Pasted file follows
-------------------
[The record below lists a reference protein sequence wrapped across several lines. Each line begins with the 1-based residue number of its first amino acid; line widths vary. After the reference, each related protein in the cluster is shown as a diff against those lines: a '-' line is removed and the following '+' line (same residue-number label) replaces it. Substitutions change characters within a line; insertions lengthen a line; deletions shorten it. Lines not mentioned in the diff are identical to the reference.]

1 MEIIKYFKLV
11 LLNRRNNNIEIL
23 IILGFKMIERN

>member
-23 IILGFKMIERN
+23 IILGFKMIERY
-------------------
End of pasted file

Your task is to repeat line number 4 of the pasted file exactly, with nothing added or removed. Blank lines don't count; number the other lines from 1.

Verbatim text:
23 IILGFKMIERN